Therefore, the city's long term reserve fund will have a balance of $730 million, the Mayor said.
Daley said that despite the recession, his proposed budget addresses Chicago's most urgent needs: job creation, violence against young people, getting more from every tax dollar in difficult economic times and addressing the concerns of people regarding wrongdoing at all levels of government and business across the country.
The Mayor repeated his announcement of two days ago that the budget does not raise property taxes or contain any new tax, fine or fee, or increase any current tax, fine or fee. "With so many people struggling, this isn't the time to ask them to pay more," he said.
Despite the recession, the City will maintain essential services and the number of sworn police and fire officers, the Mayor said. He said the reason for the city's $520 million deficit is twofold: Economically sensitive revenues have dropped by 17% this year because of the recession and the cost of government salaries, pensions and health care - which accounts for 80 percent of City expenditures -- continues to increase.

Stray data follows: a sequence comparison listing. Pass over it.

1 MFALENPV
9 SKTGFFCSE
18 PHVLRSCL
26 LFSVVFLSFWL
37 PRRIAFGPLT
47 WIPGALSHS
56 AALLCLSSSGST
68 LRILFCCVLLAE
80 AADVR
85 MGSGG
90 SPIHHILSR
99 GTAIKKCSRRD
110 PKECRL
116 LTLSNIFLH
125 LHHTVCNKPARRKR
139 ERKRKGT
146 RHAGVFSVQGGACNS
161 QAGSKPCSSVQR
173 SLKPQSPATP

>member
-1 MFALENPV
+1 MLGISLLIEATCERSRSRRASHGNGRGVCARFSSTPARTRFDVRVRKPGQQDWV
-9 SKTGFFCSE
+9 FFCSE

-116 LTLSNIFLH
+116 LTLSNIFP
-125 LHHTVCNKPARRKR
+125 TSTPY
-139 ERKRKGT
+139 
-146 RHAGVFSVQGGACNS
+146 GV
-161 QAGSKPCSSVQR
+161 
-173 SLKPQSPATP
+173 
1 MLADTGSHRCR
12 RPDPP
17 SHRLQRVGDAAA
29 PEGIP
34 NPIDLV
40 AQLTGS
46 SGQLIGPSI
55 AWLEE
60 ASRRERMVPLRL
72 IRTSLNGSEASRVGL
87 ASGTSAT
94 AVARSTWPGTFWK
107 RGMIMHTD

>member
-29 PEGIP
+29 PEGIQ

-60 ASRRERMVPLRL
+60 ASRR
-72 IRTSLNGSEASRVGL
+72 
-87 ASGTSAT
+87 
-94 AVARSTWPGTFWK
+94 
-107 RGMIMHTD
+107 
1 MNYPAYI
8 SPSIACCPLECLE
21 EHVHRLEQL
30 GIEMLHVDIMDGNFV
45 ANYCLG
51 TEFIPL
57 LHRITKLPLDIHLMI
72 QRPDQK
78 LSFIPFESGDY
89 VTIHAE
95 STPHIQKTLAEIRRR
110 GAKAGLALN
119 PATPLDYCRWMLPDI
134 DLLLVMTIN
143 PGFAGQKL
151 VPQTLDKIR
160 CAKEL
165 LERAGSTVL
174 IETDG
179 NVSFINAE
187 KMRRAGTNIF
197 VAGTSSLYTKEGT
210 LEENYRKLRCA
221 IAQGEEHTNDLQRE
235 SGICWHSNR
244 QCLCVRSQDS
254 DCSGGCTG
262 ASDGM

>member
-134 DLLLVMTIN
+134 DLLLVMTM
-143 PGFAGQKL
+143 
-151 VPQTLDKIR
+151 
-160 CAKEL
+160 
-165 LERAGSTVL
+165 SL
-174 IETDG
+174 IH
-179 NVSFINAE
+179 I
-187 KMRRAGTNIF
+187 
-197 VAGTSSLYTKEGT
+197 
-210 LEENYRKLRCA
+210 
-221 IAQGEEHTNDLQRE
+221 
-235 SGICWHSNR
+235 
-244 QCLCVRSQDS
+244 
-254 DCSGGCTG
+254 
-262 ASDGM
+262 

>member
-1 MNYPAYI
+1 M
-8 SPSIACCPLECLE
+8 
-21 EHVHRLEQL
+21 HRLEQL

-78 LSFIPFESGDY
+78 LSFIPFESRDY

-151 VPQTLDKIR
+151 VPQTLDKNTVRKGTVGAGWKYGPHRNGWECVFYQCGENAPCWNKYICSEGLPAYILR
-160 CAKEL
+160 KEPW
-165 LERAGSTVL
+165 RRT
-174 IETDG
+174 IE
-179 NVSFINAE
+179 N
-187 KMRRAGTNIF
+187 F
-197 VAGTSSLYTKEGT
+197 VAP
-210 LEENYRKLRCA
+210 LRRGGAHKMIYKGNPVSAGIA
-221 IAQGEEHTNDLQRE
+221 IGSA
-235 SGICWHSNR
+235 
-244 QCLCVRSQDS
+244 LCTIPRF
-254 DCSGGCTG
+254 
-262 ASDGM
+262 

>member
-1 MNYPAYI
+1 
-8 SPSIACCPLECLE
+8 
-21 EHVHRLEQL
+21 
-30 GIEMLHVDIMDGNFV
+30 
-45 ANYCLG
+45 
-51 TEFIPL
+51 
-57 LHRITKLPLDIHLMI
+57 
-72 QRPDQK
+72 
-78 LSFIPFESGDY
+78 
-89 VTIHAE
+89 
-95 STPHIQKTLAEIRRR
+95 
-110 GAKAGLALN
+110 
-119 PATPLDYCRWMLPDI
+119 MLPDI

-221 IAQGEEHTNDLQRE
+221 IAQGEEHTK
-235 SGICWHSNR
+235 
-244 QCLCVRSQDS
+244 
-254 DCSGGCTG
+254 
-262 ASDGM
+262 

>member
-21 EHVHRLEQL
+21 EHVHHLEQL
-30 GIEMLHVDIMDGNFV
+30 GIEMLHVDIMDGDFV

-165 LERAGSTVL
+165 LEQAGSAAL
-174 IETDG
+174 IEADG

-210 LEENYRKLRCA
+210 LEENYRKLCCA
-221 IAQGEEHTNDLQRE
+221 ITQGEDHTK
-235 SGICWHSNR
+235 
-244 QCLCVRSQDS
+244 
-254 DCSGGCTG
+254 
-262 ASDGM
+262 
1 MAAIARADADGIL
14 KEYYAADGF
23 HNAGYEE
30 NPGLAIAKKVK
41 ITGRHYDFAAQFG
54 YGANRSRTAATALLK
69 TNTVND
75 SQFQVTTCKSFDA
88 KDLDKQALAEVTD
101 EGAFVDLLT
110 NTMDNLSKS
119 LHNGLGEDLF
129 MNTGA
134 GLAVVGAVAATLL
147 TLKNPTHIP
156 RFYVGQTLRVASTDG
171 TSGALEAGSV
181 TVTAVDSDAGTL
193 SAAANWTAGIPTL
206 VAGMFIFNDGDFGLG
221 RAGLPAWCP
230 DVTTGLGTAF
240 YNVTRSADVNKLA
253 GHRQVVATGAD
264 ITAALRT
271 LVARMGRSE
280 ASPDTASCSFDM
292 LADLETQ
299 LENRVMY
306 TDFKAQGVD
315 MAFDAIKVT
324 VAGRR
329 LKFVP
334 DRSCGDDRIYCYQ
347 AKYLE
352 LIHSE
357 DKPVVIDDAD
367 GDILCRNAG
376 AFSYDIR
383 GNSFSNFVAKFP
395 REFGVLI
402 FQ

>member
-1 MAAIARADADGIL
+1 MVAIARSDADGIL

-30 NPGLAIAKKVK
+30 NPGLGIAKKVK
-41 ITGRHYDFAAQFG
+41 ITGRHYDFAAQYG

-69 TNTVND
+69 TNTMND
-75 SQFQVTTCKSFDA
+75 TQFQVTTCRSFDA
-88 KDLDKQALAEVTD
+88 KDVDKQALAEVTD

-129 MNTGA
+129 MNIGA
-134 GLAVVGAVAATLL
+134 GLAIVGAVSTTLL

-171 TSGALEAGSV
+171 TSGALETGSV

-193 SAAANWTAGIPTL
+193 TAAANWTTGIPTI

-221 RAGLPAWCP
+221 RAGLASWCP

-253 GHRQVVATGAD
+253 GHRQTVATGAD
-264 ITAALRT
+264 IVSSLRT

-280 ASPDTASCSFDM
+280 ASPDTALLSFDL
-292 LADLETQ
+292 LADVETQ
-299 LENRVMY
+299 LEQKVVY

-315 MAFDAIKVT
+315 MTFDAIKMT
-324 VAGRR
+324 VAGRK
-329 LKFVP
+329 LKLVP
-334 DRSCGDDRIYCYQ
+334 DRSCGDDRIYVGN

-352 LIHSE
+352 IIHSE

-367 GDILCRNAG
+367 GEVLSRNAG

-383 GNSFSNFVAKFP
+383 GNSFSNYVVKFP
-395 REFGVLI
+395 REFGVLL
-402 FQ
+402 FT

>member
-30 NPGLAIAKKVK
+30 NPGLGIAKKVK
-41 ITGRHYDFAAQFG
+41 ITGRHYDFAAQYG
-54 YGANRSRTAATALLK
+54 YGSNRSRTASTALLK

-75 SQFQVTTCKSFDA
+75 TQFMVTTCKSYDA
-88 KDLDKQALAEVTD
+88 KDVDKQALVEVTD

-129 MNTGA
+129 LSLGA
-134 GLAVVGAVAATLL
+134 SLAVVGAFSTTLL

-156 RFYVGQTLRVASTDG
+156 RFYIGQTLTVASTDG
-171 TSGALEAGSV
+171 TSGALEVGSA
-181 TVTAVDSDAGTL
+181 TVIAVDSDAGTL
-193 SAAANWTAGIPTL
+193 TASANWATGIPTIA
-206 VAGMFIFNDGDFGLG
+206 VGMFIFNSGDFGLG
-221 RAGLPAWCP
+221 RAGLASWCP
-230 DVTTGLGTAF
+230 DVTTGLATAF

The major areas addressed by the proposed budget are: Balancing the Budget
Daley said that, in addition to using $56 million in parking meter reserve funds, the City will close the 2010 projected $520 million deficit in a variety of ways:
Daley went on to make it clear that it was because of the parking meter and Skyway leases that the city would be able to fund many programs to help working families and those who most need the city's support next year.
He also said that "without these agreements, we would have been forced to raise property taxes - both this year and next year. And we would have been forced to raise other taxes and fees, as well. Without them we would have been forced to eliminate key programs that people depend on." Property Tax Relief/Addressing the Needs of People